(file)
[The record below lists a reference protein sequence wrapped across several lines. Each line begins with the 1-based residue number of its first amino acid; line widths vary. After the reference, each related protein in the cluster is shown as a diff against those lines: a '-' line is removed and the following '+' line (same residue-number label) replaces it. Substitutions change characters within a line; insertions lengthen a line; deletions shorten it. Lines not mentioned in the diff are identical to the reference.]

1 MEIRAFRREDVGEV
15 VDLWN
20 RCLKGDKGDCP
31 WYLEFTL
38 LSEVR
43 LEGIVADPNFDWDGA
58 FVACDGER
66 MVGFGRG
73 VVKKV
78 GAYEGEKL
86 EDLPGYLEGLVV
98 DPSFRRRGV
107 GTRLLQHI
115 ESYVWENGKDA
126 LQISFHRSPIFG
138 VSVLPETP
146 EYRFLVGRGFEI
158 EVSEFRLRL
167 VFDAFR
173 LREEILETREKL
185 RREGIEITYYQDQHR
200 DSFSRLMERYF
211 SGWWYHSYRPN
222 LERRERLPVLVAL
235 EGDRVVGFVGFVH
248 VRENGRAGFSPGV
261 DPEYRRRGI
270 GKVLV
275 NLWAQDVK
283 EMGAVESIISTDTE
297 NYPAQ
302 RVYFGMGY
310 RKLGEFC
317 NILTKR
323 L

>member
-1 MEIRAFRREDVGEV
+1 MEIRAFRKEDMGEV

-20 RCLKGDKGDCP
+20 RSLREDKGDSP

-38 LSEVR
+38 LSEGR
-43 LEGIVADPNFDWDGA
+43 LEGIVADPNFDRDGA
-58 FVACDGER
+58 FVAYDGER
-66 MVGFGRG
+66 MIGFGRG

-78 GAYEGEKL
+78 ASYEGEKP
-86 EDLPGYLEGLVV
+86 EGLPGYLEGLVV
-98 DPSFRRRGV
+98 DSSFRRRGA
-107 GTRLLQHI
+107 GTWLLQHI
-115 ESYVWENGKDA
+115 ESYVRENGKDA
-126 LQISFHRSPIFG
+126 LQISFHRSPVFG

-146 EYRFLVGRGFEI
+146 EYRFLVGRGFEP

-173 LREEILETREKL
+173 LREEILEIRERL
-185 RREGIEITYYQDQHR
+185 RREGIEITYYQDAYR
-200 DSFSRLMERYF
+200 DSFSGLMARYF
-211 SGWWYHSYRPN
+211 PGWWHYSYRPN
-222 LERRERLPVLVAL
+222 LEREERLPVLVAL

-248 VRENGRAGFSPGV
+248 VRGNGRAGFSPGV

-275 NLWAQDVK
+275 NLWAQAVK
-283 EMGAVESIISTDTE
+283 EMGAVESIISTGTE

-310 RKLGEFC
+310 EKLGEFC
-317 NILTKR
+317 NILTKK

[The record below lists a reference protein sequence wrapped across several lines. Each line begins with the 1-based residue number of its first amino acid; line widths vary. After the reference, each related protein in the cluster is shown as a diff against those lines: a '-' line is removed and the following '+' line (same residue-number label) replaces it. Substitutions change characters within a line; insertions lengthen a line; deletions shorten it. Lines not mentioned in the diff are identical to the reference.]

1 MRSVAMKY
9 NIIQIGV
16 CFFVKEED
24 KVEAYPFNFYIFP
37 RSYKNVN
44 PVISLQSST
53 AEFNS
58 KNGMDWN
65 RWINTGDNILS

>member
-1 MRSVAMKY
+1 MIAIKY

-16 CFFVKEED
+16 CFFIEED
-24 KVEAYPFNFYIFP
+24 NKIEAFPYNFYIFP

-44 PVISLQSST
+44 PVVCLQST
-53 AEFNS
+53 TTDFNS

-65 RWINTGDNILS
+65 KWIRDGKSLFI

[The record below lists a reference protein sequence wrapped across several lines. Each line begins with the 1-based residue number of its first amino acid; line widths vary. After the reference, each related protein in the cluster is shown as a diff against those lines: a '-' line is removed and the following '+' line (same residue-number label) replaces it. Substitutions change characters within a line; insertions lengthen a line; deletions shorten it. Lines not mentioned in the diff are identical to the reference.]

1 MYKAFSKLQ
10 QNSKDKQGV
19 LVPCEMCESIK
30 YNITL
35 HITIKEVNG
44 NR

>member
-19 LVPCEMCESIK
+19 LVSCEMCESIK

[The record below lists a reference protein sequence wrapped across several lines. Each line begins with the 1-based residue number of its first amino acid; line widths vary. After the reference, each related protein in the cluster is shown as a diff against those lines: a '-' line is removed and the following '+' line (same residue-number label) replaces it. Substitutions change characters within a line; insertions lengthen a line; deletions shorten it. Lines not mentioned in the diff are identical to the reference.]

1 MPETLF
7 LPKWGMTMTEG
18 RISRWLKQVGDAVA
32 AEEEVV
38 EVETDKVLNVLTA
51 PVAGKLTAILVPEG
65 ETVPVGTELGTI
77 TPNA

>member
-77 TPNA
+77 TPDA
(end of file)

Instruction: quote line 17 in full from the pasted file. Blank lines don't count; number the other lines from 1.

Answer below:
138 VSVLPETP